Captain America: Who Won't Wield The Shield? #1, by Jason Aaron, Matt Fraction, Stuart Moore, Marco Peirfederici, Brendan McCarthy, Joe Quinones

I'm guessing this is some kind of tie-in to some big Captain America story about them having to find a new Captain America because something unfortunate happened to the old one. It's all a bit silly, with the Red Skull sending a rubbish villain to take out Ed Brubaker, hot shot writer of Captain America (and other actually good titles that do not involve him committing crimes against comics like bringing iconic long dead characters like Bucky back to life as travesties of their former selves). I mainly bought it because one of the stub stories within it is drawn by Brendan McCarthy, featuring a weird hybrid of the Captain and Doctor Strange (who ends up falling foul of Kithotep, the Cosmic Kitten). Seeing McCarthy's crazy psychedelic art took me right back – what is he doing these days and why is he not all over the world of comics?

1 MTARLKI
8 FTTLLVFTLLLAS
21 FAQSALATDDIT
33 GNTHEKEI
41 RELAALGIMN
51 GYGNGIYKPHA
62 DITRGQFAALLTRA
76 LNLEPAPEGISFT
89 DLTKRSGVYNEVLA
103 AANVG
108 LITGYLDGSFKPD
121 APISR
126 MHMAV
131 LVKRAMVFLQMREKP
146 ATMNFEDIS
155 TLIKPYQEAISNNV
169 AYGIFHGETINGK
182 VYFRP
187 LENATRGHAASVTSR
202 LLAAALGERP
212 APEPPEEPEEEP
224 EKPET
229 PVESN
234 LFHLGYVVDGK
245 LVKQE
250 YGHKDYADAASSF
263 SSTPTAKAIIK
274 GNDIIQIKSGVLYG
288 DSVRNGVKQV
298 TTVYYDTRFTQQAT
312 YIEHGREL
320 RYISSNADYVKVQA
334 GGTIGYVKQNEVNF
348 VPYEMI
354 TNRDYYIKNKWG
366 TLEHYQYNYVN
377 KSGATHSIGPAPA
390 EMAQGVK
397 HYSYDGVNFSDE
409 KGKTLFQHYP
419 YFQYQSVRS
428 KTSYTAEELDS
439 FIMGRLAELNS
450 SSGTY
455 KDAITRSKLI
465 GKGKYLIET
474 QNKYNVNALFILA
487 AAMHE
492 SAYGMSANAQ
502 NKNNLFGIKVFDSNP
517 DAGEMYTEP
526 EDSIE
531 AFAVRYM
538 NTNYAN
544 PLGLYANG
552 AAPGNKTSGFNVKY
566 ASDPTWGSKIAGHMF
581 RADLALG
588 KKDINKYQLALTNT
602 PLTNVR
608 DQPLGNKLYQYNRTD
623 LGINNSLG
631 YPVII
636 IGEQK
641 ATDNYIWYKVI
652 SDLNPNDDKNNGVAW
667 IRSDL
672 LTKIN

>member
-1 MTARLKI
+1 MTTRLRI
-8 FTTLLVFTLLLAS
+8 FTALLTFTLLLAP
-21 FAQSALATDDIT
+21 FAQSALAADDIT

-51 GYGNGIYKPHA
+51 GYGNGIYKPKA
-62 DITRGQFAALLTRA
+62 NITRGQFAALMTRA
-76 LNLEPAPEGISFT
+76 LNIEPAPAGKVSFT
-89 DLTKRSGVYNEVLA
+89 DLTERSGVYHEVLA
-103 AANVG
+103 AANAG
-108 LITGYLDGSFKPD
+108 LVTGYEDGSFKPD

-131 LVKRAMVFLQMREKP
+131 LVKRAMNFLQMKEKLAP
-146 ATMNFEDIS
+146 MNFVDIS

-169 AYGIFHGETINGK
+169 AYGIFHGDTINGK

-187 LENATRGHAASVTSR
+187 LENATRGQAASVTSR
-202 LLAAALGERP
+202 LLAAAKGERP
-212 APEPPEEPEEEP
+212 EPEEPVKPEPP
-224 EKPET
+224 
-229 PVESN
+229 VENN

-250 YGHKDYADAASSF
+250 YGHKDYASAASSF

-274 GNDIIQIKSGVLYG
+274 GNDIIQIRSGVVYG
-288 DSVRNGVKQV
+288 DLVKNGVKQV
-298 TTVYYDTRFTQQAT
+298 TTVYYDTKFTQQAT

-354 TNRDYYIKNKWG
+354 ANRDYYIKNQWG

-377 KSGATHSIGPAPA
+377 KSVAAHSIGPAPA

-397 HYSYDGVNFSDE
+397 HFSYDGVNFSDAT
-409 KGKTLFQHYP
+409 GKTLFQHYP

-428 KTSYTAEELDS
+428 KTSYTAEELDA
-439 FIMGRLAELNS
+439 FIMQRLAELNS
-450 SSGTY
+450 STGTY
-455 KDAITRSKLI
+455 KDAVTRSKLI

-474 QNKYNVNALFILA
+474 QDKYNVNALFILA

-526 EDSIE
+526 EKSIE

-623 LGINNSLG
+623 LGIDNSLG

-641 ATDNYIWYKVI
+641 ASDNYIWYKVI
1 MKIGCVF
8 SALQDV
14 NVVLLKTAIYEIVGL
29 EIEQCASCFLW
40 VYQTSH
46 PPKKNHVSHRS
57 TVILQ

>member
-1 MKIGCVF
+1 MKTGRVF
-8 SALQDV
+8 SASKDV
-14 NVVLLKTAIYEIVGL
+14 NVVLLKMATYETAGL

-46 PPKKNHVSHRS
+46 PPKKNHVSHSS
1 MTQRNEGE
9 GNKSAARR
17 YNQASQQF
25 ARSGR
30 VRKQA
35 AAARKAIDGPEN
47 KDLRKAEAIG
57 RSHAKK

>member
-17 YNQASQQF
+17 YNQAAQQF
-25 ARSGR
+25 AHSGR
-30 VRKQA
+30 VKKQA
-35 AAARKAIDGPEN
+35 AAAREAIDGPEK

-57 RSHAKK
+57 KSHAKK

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Tuesday, May 18, 2010

Blood drips from redneck mouth

American Vampire #2, Scott Snyder, Rafael Albuqurque, and Stephen King

After the sensational direct appeal from on the of this comic's creators I decided to try the second issue after all. And you know, it is pretty good. It has a slightly split narrative – two interlinked stories several decades apart – and it does maybe bring something new to the whole vampire story thing. But I have had it with vampires, so this can be as good as it likes – it is not for me.

I am also slightly wondering if the whole thing about the new American vampires representing some kind of awesome new wave of undead evolution, vastly superior to the olde European vampires, is just the usual Go-America! bullshit dressed up in a metaphorical disguise, but I will not be reading further issues to see.

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Monday, May 17, 2010

Classic Book Club – The Next Book